I certainly would not blame you if you forgot, but lost in the madness of the last week is the fact that the NFL player's decision on whether or not to ratify the new proposed collective bargaining agreement is due on Saturday night. The NFLPA brought the proposal to the players a week ago, and originally gave a Thursday deadline before deciding to extend it so every player can fully digest what the deal entails.
To say things have changed since the agreement was originally brought to the table would be quite the understatement. Just about every active sports league in the world has either postponed or canceled their season over the span of the last five days. The NFL is in the midst of its offseason, but has told teams they're prohibiting in-person pre-draft visits for all prospects and most teams have pulled their scouts off the road by this point. But reports suggest they have no inclination to delay the start of the new league year, currently scheduled for March 18, also the day teams can sign free agents.
This new CBA was already coming at a complicated time. Under the new proposal, teams cannot use both a franchise tag and a transition tag in one offseason, but under the old rules, they can. But the deadline to use those tags was supposed to be Tuesday, when the new proposal won't be ratified (or denied) until Saturday. The tag deadline was pushed back until Monday, but the grand machinations of a team's free agency are extremely delicate. Front offices around the league are stuck in a certain state of limbo because they don't know if they can use a tag past tonight. The Cowboys are a great example; if the new CBA is denied, they can use the franchise tag on Dak Prescott and the transition tag on Byron Jones to potentially keep both. But if the new CBA is ratified, they'll be forced to use the franchise tag on Prescott and let Jones walk for nothing if they can't come to a long-term deal with either player before the start of free agency.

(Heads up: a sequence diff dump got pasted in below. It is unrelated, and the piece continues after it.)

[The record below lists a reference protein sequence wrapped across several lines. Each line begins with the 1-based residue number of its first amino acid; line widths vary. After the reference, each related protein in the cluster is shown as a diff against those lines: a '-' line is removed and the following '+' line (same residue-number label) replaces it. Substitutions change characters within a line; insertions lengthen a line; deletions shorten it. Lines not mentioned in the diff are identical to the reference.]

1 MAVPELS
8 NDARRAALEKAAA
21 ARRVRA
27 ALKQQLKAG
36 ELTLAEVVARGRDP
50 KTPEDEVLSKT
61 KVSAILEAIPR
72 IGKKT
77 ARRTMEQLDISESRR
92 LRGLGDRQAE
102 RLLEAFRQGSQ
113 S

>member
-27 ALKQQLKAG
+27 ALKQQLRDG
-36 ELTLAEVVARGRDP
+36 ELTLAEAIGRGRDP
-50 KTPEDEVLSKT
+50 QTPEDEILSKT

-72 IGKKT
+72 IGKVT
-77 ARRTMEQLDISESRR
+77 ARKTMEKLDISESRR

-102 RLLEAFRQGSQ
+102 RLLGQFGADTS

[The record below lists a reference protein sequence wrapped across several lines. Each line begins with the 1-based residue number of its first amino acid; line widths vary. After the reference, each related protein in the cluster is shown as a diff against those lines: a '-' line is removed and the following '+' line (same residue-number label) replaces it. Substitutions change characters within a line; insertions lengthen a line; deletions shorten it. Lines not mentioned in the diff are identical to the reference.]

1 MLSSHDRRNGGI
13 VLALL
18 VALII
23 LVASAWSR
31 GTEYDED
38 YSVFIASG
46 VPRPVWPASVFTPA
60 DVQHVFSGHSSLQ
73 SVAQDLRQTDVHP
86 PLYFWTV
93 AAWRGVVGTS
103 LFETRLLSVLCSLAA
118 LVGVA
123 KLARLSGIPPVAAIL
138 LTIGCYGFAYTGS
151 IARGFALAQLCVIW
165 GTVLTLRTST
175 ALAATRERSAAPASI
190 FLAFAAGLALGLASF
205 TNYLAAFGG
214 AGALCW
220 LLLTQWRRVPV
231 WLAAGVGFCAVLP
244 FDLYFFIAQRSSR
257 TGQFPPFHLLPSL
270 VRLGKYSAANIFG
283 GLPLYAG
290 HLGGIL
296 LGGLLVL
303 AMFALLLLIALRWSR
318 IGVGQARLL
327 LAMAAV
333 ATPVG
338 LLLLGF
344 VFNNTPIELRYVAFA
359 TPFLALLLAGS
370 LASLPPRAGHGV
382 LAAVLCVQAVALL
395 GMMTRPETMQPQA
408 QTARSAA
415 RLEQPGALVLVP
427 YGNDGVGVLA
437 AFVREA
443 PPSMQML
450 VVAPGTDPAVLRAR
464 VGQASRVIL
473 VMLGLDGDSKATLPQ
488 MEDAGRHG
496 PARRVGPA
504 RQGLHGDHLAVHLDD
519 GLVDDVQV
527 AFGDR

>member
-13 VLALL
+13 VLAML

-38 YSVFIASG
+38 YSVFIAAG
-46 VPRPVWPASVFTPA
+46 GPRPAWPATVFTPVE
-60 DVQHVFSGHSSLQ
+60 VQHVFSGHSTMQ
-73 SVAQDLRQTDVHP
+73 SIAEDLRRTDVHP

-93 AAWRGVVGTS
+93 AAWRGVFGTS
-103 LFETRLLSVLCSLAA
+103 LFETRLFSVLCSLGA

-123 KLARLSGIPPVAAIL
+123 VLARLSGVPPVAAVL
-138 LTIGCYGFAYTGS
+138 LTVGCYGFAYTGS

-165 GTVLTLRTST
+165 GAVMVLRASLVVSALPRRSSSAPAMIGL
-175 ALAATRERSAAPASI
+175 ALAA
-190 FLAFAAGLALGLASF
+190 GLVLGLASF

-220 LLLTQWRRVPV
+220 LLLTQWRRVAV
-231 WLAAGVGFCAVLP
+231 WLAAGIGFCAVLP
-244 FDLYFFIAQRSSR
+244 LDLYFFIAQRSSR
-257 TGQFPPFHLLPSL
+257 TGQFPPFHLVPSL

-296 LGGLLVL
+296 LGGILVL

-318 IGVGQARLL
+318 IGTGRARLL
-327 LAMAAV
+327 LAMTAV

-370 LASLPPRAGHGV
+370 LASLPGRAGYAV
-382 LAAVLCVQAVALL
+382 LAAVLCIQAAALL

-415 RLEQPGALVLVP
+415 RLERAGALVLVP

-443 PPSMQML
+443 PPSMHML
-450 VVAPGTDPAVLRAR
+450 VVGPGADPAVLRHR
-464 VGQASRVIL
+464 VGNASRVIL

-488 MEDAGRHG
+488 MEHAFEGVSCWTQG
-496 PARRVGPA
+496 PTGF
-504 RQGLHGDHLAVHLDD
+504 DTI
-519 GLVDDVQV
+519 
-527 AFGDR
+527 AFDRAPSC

Then there's the fact that the NFLPA went through their election cycle this week and Eric Winston, the president who negotiated the deal, was replaced by Browns guard J.C. Trotter. Russell Okung, a vice president of the NFLPA, accused his organization of violating labor laws in an unfair labor practice charge he filed early last week, and in the document said certain members of the NFLPA infringed upon the laws of the organization to push the CBA past the executive committee to the playoffs. Multiple players voted on the new CBA early in the week before the NFLPA provided a side-by-side comparison of what would change under the new rules, and were unable to switch their vote if that new information changed their line of thinking. Add all that in to the crashing stock market, the ever-looming threat of what is now a pandemic, the state of emergency declared in the United States yesterday, and, well... Things are hectic.
It's hard to say how coronavirus might affect any of the parts of the new CBA without having read every little detail, down to the fine print. But what the pandemic does hammer home is how fragile everything is, and while it oft seems otherwise, sports is not an infallible industry-- not even the NFL, titans of said industry. This may motivate some players to take the deal while they can and before the owners can add in any provisions as a result of the events of the past week. It may also motivate others to fight for the best deal they can because you never know when things could take a turn for the worse.
The players had a lot to consider on March 8. On March 14, they have significantly more to take into account. Tonight will tell us how our new world has impacted their thinking.